7 tips for saying you're sorry the right way

November 3, 2015

No matter what you've done, there are right and wrong ways to apologize. Here are seven tips for saying you're sorry the right way, ranging from taking full responsibility to apologizing as soon as you can.

7 tips for saying you're sorry the right way

1. Take full responsibility

Situations are rarely entirely one person's fault and taking full responsibility does not mean accepting the blame for everything. Rather, it means taking full responsibility for your role in an issue and your actions.

  • To do this, succinctly explain what you did so you can convey your awareness to the other person. For instance, you could say, "I apologize for yelling at you last night. It was wrong."

2. Offer a proactive solution so the behaviour won't happen again

When you suggest a solution, you show that you take your behaviour seriously, you know it needs to be corrected, and you are taking steps to do so. Your apology then becomes more meaningful.

  •  One such approach is, "In the future, I am going to count to 10 before I react to anything that upsets me. I hope that will prevent any yelling."

3. Apologize only if you are truly sorry and feel remorse

Sure, you could apologize even if you don't mean it, but the other person will probably see your insincerity.

  • Save yourselves the trouble and just bypass the apology until you truly mean it. A genuine apology carries much more weight than one that is shallow.

4. Apologize in proportion to the offence

Not every misdeed requires an apology, and not every apology needs to have a proactive solution. Use your judgement.

  • Sometimes our emotions can sway how we perceive events. If you're uncertain whether an apology is expected from the other person, ask him or her – it's what grown-ups do – rather than hold a grudge.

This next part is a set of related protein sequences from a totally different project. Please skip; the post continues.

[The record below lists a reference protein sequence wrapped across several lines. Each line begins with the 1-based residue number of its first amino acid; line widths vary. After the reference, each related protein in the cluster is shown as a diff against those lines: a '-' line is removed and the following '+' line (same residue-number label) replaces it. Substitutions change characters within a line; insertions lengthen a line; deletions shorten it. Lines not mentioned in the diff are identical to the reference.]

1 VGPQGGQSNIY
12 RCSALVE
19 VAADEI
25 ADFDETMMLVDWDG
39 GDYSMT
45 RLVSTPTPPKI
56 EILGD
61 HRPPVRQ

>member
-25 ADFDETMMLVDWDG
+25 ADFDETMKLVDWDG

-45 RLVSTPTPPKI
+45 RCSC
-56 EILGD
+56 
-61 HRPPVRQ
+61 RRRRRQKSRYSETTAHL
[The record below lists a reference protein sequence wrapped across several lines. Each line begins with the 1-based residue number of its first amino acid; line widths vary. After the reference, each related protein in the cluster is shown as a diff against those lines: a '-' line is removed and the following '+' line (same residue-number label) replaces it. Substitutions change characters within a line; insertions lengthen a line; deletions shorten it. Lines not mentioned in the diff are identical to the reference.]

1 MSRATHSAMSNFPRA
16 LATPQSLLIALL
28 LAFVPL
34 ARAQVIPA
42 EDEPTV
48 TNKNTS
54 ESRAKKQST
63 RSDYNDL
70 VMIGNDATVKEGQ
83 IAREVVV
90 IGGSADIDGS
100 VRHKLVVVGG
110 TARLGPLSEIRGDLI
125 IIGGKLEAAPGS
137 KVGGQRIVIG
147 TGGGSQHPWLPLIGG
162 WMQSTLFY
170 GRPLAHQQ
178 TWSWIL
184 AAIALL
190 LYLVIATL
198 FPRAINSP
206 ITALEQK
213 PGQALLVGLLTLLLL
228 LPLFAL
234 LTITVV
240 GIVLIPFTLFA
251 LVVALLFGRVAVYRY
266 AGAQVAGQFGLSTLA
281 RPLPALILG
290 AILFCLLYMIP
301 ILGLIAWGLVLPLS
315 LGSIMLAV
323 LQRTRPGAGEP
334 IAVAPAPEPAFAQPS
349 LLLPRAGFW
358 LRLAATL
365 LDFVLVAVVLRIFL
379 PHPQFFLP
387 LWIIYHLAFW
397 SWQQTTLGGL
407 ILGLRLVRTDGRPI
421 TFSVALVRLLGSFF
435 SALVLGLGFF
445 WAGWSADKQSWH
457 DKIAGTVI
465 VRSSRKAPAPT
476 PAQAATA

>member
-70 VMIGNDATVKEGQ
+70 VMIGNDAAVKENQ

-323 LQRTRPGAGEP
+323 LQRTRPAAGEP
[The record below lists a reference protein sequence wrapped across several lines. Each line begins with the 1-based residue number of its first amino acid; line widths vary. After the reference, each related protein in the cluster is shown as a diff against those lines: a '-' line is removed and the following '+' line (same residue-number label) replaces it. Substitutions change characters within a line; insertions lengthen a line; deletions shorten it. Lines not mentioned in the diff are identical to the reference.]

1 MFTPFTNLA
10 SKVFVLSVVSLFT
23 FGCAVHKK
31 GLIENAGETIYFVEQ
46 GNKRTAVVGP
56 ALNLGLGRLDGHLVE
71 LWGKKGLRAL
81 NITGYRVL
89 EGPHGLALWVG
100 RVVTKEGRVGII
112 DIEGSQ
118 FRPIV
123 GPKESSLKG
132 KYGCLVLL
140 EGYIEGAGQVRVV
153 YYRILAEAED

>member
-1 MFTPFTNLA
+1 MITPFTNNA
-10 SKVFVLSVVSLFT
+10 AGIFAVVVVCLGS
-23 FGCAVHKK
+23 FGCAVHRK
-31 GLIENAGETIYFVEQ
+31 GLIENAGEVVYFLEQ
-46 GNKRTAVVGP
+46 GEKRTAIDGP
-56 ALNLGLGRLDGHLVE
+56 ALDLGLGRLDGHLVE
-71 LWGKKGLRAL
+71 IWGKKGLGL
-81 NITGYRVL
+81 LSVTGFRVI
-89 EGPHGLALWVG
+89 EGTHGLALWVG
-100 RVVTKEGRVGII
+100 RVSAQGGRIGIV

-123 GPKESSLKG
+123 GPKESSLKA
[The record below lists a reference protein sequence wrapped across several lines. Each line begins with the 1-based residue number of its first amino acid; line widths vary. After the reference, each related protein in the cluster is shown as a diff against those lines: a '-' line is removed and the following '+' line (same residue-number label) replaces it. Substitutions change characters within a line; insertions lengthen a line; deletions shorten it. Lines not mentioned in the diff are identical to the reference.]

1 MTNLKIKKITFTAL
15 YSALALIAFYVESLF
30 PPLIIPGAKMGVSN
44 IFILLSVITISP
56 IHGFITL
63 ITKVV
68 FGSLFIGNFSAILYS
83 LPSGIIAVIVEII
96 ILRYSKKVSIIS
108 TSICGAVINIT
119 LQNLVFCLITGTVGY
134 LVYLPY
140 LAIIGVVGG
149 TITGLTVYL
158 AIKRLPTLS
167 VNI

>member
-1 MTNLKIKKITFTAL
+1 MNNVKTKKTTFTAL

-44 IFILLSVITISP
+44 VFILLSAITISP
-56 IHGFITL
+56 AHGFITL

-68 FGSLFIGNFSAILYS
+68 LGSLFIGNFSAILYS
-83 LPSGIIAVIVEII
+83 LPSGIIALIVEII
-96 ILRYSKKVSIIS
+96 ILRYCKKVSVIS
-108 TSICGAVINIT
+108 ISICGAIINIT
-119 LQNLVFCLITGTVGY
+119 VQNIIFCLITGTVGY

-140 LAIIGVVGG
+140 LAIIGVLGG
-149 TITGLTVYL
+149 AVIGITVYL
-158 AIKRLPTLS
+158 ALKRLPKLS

5. Apologize in person if possible

If saying you're sorry in person cannot happen, try video chat or a phone call. In some cases, if you absolutely cannot reach that person after several genuine attempts to call him or her, a letter or text message may be the best solution.

  • Don't let your apology slide and get forgotten. It may only make matters worse.

6. Let your words and body language convey your sincerity

Do not let inanimate objects such as flowers serve as an apology – even if they come with a card saying: "I'm sorry I yelled at you last night."

  • You can make such gestures, certainly, but sincere words come first. Always.
  • In fact, flowers may detract from your message and make it seem as if you are trying to buy your way back into a person's good graces.

7. Apologize as soon as you can

It goes without saying: the longer you wait to apologize, the longer a problem will drag on –  even if it appears to have been resolved on the surface.

And although it's still a good idea not to offer an insincere "I'm sorry" if you don't feel as though you've done anything wrong, the moment it hits you that you were at fault, don't delay offering a heartfelt apology.

Just remember that even if you apologize properly, your apology may not always be accepted. For instance, you may have pushed someone's buttons once too often knowing what the outcome would be. Sometimes, you just need to focus on yourself and become a better person to convey how truly sorry you really are.

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